I’m sure all members were as shocked and saddened as I was to learn of the death of two year old Awaab Ishak who had endured prolonged exposure to damp and mould in his social rented home in Rochdale. Whilst this council does not hold any housing stock, it does, however, have a very important role to play in helping to avoid a similar tragedy here in East Herts.

This council has a specialist Housing Standards team within Environmental Health which employs several different techniques to tackle damp and mould, culminating, where necessary, in the use of formal powers to take punitive action. More typically, however, a resolution can be achieved through practical advice and support, with cases remaining open until confirmation that the problem has been remedied or it returns or worsens, prompting further investigatory visits and remedial action.

A high quality, responsive service is provided to the public with detailed advice on the council’s website, such as a helpful checklist of things to consider which could be causing the problem and an easy-to-use form for reporting problems. Of note, over the 12 months of 2021/22, the Environmental Health team were approached by 62 tenants in social and private rented housing whose complaints primarily concerned damp and mould. 

Perhaps understandably, the numbers of enquiries have increased in recent weeks so I would like to assure members that the Environmental Health team has reviewed all current and recent cases and are confident that there are no open cases which mirror the conditions which led to the young boy’s needless and preventable death.

Of course, social landlords also have a key role to play in tackling damp and mould. At the council’s request, the district’s largest landlords – covering nine-out-of-ten affordable homes – have provided details of how they are supporting their tenants. I have passed this information to fellow members as soon as I have received it. Officers from both the Housing and Environmental Health teams are continuing to work with all social landlords to ensure no tenant’s reports of damp and mould go unheeded. It is also worth noting that on 22 November, the Regulator for Social Housing also wrote to all housing associations asking for a range of assurance to prevent a recurrence of such an incident.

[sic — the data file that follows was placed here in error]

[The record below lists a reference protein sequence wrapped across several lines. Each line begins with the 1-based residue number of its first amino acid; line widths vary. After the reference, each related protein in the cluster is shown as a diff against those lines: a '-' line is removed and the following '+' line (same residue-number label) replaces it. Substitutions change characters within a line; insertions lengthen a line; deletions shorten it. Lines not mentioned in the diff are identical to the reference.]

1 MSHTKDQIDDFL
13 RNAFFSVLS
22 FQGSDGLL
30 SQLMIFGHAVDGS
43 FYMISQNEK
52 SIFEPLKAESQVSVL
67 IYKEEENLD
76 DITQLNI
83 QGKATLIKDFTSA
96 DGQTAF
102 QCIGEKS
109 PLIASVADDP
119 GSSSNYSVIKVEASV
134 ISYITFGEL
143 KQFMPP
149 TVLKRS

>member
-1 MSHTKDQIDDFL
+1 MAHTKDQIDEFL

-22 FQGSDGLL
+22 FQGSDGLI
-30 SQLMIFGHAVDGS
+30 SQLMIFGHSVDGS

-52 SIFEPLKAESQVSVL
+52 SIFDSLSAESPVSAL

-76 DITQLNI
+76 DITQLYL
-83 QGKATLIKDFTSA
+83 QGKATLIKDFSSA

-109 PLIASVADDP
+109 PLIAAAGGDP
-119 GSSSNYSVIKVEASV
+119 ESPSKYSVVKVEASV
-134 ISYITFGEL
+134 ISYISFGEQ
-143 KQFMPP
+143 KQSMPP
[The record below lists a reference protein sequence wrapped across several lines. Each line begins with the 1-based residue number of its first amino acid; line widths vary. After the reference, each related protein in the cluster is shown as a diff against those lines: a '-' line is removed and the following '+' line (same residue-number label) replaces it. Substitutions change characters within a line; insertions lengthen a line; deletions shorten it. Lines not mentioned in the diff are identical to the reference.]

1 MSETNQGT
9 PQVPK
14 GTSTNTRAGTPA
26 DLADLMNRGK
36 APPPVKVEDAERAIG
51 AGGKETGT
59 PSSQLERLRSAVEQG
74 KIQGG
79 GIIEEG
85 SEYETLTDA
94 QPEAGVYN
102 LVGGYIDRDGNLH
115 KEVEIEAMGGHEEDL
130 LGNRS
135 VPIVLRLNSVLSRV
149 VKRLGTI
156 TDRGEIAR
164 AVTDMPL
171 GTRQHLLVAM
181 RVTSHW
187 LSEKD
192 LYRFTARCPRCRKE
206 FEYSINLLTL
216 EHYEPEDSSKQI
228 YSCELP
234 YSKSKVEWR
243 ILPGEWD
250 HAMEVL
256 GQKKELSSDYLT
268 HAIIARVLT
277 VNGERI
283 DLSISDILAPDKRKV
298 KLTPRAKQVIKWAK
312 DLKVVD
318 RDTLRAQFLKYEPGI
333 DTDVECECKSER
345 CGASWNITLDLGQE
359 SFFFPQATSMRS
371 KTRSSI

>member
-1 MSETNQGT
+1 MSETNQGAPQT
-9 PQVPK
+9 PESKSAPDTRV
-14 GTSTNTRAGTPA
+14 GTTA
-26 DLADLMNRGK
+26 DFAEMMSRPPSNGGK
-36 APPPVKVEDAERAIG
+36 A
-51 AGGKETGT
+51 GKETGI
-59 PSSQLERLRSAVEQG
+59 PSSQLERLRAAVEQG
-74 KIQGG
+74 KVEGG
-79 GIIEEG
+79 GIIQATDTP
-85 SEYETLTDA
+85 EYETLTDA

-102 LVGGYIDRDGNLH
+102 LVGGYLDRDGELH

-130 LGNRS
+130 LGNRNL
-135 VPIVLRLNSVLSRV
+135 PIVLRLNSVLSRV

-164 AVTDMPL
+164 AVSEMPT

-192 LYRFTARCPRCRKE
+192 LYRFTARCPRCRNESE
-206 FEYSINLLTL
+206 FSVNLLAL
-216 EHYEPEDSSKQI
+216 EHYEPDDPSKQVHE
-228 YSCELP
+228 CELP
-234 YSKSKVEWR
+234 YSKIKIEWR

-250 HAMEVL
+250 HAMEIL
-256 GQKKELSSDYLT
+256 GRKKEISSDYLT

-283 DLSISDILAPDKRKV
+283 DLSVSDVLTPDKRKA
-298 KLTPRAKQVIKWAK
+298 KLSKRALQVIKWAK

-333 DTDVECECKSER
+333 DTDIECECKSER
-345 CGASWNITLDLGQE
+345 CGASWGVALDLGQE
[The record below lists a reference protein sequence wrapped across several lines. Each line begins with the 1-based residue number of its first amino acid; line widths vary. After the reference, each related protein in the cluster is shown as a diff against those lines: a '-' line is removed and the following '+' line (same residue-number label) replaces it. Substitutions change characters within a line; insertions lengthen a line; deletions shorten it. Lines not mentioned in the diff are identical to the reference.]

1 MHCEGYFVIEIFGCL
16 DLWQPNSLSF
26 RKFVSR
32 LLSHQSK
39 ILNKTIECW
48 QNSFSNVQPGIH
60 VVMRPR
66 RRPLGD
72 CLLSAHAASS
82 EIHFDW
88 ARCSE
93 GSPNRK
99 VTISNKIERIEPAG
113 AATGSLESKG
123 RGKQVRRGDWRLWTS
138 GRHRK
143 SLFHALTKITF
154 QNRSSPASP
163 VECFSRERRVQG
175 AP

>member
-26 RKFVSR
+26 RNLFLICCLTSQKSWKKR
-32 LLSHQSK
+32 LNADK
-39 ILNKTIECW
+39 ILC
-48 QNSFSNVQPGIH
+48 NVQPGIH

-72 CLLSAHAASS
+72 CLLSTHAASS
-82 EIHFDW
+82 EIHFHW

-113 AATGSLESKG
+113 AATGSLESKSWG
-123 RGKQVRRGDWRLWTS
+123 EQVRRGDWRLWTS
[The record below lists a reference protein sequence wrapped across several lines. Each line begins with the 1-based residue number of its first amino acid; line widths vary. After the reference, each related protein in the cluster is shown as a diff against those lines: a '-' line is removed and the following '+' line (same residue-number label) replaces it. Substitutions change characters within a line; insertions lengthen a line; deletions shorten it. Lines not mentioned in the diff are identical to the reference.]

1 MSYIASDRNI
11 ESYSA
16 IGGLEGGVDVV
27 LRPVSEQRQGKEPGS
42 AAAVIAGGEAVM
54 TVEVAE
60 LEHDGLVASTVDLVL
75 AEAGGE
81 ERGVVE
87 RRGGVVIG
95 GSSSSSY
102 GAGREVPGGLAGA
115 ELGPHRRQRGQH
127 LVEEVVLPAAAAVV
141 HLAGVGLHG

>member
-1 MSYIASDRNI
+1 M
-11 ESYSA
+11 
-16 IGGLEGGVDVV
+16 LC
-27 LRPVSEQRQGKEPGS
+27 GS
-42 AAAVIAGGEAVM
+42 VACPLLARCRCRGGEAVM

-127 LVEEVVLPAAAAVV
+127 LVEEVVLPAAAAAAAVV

Finally, if a tenant approaches the Housing service feeling a need to transfer to another property due to damp and mould, Housing and Environmental Health officers immediately work closely with the landlord to alleviate the problem and so avoid a disruptive move. If, on the rare occasion, a move may be necessary, officers discuss this with the medical advisor currently commissioned to assess housing applicants’ circumstances. The medical advisor has assured the council that she always carefully considers the impact of reported damp and mould on an applicants’ health and has reported that she will remain vigilant of any new national guidance or best practice issued.

I hope I have been able to reassure members that the council takes all reports of damp and mould extremely seriously. The council will always work with tenants, landlords and householders to find effective, permanent solutions and will not shy away from using its powers to require and force landlords to carry out remedial works if necessary.

There was no supplementary question.



Question 3


Cllr Alexander Curtis to ask Cllr Graham McAndrew, the Executive Member for Environmental Sustainability